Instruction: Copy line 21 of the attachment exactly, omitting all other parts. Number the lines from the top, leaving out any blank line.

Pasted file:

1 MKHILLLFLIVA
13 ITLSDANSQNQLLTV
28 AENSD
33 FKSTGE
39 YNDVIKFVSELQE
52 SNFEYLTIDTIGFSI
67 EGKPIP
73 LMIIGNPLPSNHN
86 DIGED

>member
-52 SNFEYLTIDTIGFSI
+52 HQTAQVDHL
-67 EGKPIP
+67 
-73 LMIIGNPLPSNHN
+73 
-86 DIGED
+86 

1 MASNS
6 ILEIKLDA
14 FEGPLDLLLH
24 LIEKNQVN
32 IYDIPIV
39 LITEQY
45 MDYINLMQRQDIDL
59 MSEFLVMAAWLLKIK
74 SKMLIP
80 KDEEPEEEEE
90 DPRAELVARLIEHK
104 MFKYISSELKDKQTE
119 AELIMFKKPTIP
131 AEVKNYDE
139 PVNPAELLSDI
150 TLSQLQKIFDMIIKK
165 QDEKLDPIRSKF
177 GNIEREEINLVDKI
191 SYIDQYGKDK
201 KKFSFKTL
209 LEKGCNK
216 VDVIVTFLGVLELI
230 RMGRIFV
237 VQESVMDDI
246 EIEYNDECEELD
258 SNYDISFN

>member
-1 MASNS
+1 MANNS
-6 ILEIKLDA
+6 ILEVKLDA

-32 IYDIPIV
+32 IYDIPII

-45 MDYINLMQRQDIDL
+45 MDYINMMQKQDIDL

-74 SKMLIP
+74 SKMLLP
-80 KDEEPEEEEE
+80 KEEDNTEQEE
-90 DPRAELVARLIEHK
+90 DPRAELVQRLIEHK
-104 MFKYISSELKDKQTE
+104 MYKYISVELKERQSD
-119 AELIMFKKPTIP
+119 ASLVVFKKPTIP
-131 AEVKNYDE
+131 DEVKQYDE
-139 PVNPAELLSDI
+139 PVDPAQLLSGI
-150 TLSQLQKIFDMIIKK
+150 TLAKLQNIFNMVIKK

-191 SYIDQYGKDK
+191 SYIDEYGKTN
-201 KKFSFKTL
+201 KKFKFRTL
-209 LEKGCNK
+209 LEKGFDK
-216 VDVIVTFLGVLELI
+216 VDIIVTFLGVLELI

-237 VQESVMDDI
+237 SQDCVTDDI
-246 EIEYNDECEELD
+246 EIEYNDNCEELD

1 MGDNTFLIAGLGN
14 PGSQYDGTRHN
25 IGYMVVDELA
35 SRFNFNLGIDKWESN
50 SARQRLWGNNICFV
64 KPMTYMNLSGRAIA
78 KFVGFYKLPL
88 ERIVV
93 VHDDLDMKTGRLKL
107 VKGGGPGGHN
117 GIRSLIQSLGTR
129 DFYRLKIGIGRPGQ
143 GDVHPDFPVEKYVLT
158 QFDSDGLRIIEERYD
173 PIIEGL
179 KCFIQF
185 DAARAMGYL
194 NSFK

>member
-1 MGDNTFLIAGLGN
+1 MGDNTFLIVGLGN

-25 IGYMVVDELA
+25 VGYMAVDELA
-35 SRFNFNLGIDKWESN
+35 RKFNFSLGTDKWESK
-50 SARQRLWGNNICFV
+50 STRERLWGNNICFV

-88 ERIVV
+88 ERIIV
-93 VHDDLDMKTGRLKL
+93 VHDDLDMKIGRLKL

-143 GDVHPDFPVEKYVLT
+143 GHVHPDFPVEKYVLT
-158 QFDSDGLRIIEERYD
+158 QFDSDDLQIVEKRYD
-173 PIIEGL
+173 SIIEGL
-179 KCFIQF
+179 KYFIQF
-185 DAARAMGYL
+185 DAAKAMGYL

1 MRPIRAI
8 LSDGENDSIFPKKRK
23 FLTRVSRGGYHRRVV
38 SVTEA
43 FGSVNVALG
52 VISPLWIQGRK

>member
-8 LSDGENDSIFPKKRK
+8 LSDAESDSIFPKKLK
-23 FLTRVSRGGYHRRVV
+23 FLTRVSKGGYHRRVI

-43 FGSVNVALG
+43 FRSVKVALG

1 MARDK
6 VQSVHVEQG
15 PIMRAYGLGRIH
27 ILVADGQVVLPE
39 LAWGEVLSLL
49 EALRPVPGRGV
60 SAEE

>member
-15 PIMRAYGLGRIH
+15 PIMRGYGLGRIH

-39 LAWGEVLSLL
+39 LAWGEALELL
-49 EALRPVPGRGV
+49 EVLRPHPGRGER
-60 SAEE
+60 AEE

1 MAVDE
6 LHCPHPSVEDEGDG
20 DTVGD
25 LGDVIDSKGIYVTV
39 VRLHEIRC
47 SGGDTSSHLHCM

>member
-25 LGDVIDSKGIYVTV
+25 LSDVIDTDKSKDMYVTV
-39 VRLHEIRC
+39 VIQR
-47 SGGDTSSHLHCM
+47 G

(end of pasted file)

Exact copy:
14 FEGPLDLLLH